One of the country's top bureaucrats has quit to take up a role in the private sector.
Wayne McNee, chief executive of the Primary Industries Ministry has quit to take up the role of chief executive of Livestock Improvement Corporation (LIC).
He succeeds Mark Dewdney who leaves the genetics co-operative at the end of next month. McNee will join Hamilton-based company on July 29, with David Hemara as acting chief executive until then.
This morning McNee emailed staff with a heads up on the announcement.
''I have resigned from MPI with regret because we are making a real difference for New Zealand, and I strongly believe we can enable our primary industries to double our exports by 2025.
Ministers and stakeholders are committed to our strategy,'' McNee wrote.
"However, the opportunity to work in industry in the primary industries at the coal face is irresistible to me, and a sensible progression from much of what I have been doing over the last five and a half years,'' he added.
''My goal hasn't changed - to double New Zealand's primary exports - but I will be pursuing it in the private sector instead.
LIC chairman Murray King said McNee had a comprehensive knowledge of agriculture and the co-operative was pleased to appoint a chief executive with the passion and expertise.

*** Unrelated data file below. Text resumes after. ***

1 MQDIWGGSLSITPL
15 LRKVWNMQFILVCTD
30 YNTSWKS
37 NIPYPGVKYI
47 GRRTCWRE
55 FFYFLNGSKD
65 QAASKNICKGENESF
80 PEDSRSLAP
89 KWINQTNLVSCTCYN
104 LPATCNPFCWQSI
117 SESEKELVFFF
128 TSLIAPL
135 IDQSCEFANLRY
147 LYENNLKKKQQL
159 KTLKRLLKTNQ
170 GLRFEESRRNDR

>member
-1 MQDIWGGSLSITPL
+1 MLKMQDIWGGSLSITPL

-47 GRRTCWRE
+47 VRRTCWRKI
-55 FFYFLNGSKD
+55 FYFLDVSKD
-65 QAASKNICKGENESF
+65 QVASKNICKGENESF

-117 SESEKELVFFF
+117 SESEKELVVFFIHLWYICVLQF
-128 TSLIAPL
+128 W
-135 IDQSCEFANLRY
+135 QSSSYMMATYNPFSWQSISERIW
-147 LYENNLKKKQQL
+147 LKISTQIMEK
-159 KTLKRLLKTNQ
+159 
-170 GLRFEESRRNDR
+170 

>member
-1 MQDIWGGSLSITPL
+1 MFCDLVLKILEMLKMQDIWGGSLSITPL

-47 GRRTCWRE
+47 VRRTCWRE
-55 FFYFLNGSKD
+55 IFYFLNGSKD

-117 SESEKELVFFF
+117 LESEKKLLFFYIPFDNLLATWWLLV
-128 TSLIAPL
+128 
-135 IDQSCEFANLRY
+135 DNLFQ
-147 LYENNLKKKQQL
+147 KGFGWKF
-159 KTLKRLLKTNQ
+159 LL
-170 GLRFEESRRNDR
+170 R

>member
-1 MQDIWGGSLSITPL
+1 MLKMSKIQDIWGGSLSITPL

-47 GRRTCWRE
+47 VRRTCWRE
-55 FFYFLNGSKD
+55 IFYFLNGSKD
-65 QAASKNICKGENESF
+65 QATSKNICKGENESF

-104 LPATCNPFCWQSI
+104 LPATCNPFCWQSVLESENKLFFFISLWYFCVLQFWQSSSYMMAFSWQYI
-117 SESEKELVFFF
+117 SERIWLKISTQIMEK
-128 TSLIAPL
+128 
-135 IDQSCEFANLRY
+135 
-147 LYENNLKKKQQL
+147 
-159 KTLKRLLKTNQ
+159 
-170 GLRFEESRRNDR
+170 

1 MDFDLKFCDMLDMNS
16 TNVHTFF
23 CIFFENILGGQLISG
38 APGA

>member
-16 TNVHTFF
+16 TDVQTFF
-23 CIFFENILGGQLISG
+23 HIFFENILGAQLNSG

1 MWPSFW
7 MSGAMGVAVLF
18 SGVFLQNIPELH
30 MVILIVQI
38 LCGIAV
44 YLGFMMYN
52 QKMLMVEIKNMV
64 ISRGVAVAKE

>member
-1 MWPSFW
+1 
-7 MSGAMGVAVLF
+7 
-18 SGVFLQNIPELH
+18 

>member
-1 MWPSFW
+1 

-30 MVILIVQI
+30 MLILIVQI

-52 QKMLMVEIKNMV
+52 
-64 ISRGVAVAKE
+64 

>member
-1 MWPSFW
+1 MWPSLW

"Wayne is moving from the ministry to what's often called the engine room of the dairy industry.''
McNee, who hails from rural North Otago, was a former general manager and chief executive of Pharmac, the government drug buying agency.
He became chief executive of the Ministry of Fisheries in 2008 and later the Ministry of Agriculture and Forestry in 2010. There he oversaw the merger of the two ministries into the primary sector super ministry.
Primary Industries Minister Nathan Guy praised McNee's work merging the organisations, which also have responsibility for food safety.
"The merger has resulted in savings of over $20 million a year and created a new strategy of 'grow and protect'. MPI now has the ambitious target of doubling exports from the primary sector from $30 billion to $60 billion by 2025,'' Guy said in a statement.
The State Services Commission said McNee was obliged to give three months notice and a recruitment process would be underway within weeks.